• 3, flashback to Rebecca visiting Charlie recovering from the war
  • 4-8, Charlie returns to his apartment -- the reader is shown parts a scene from the film Shadow of the Valley -- and he picks a fight with Gil
    • 8-12, flashback to Gil's time in Hollywood, from his arrival and his meeting Charlie to their being coerced into an exclusive seven-year contract with Victory Street
  • 12-13, two panels of Charlie and Gil fighting, with Gil fighting back
    • 13-17, flashback to more of Charlie's experiences during the war: his reconciliation with Gil after Pearl Harbor, his living with Gil and Melba after being discharged from the army hospital, and his watching Gil unravel, culminating with his self-destructive testimony before a House committee
  • 18-19, gathering themselves at the end of the fistfight, Gil shows Charlie the photos he was carrying and begins to explain himself
    • 19-21, Gil narrates a flashback of his trailing Thursby following his first note
  • 21, Charlie asks whether Gil broke into the studio's original offices, now used primarily for storage
    • 22-23, Gil narrates a flashback of his trailing Brodsky's men following his second note, resulting in his stealing some photographs before they were incinerated
  • 24-26, Charlie explains that he hasn't given up, and he decides to help Charlie get to the bottom of the murder and cover-up
(That House committee was presumably the House Un-American Activities Committee, which was a permanent committee from 1945 to 1975.  Nine days of hearings in 1947 led to the blacklisting of the Hollywood Ten and other artists.  We see part of presumably the same hearing in flashback in issue #2, where we learned, "Gil had been one of the first to be blacklisted after the Hollywood Ten.")

The issue presents series of five flashbacks across 21 pages, almost all in chronological order -- the first brief flashback takes place between the second and third -- and covering the writers' time before The Fade Out and Gil's actions after issue #6.  None of the chronology is unclear, and we find every revelation to be riveting, even if we don't ever quite learn Charlie's experiences during the war, exactly what he saw and what injuries he sustained.

Along the way, we discover more and more about Charlie and Gil.

Charlie suffers from an explicit survivor's guilt, and it emphasizes the point Ed Brubaker made in one of the recent interviews, that the character is "trapped by his tragedies," keeping on because he has to.
"Would he even be able to pull the trigger if they came for him?
"Was he that much of a survivor...?"
Just a couple pages later, we learn that, early in his Hollywood career, Gil was tasked with rewriting an evidently fictional screenplay An American at Cambridge, already revised by F. Scott Fitzgerald in 1937: neither would get credit for their work upon its release.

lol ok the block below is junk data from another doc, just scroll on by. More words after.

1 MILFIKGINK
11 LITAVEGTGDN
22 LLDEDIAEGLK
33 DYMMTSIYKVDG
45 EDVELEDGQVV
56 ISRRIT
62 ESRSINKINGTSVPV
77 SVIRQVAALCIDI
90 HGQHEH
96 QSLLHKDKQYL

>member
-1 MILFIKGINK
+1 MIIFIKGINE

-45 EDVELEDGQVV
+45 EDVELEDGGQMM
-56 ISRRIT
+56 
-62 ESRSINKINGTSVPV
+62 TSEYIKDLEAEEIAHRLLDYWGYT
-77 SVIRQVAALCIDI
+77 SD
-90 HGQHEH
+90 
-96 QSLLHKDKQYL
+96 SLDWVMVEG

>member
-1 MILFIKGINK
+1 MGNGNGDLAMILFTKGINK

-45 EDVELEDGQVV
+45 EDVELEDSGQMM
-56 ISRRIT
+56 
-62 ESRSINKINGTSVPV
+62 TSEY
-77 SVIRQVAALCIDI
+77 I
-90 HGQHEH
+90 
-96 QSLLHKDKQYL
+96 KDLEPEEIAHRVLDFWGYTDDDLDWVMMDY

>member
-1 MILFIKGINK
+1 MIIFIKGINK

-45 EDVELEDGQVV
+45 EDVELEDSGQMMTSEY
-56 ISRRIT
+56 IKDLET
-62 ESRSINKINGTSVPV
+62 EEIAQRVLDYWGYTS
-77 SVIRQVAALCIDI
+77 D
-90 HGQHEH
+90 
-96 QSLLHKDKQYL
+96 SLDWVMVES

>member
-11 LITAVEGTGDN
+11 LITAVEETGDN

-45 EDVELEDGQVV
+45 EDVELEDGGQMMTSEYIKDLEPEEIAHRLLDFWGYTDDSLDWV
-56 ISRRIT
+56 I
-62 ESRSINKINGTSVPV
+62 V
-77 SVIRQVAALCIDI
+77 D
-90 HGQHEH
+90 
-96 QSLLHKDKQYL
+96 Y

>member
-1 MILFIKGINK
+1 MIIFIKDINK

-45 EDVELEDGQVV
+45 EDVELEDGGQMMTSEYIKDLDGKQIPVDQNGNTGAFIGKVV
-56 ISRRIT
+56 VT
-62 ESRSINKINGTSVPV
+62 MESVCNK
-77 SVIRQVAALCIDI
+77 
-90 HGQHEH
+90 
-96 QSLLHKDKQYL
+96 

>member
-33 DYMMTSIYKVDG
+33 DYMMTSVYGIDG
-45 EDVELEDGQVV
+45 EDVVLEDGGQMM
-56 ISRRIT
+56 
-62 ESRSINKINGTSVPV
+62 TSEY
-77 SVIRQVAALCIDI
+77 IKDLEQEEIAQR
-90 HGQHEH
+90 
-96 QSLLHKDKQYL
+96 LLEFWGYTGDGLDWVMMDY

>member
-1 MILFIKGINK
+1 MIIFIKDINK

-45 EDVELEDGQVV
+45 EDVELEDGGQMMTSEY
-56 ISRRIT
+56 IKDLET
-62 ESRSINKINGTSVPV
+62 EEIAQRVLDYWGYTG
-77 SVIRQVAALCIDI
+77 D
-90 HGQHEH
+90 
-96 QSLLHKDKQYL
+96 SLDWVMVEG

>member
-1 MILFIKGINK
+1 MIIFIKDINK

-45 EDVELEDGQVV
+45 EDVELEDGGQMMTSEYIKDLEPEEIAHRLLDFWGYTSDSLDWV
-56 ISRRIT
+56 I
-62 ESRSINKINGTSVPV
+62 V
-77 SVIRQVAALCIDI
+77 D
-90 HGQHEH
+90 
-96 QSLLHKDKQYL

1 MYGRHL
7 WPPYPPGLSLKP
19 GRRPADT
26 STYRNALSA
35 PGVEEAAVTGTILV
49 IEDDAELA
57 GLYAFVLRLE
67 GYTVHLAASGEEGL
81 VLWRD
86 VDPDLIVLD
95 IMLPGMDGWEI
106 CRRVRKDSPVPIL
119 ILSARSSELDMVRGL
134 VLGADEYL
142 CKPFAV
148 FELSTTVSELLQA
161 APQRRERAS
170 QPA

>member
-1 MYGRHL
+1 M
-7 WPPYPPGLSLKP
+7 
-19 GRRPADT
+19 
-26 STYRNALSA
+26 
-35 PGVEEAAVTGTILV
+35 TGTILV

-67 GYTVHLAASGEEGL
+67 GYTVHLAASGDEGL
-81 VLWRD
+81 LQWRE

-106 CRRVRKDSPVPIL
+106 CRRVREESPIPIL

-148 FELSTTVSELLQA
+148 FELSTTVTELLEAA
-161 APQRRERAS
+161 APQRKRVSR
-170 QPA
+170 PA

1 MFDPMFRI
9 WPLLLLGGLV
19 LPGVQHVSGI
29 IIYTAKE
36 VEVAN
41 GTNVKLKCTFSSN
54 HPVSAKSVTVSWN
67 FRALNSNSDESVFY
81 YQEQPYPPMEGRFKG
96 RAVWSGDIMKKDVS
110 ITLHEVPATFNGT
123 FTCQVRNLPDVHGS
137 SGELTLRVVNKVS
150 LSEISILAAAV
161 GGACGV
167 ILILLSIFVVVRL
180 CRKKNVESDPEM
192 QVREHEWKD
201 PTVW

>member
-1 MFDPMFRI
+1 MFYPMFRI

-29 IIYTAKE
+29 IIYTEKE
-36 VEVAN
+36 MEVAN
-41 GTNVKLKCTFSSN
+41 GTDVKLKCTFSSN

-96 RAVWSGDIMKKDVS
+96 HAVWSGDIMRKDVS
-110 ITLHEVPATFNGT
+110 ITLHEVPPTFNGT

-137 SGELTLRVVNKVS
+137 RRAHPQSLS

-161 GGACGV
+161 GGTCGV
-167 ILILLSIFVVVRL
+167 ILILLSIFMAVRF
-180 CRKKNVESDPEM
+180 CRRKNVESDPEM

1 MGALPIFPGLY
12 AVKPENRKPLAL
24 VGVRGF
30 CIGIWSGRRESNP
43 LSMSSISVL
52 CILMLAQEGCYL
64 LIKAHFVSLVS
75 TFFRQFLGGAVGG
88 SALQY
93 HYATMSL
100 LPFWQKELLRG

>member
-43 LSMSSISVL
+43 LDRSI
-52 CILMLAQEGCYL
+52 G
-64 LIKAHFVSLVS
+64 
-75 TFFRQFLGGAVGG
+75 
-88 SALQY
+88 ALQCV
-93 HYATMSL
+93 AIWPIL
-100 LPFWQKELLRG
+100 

Here we learn that Fitzgerald was Gil's favorite author, and way back in issue #5, we find Gil thinking that the famous author was right when he said, "The rich were different than us."  It appears he slightly misquoted one of Fitzgerald's most famous paragraphs from the short story "The Rich Boy,"  originally published in 1926.
"Let me tell you about the very rich. They are different from you and me. They possess and enjoy early, and it does something to them, makes them soft where we are hard, and cynical where we are trustful, in a way that, unless you were born rich, it is very difficult to understand. They think, deep in their hearts, that they are better than we are because we had to discover the compensations and refuges of life for ourselves."
Gil then thinks to himself, "But they end just like the rest of us, sitting in their own piss, wondering where all their time went."

Fitzgerald really was a Hollywood screenwriter, working exclusively for MGM between 1937 and 1939, where he received no screen credit for work on Madame Curie and an unfilmed draft for Gone with the Wind.

It couldn't have helped Gil's grudge against Hollywood's powers-that-be, that he and his favorite writer suffered the same indignities.  Fitzgerald died in 1940, mocking himself as a Hollywood hack, and Gil was on his way to his own fate.

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Blogger Spence said...

Mate, the title says "30 days of FATALE" dunno if it's on purpose :D

6:35 AM  
Blogger Bubba said...

Thanks for the heads-up! The URL still references the error, but I've now corrected the title. :-)

7:44 AM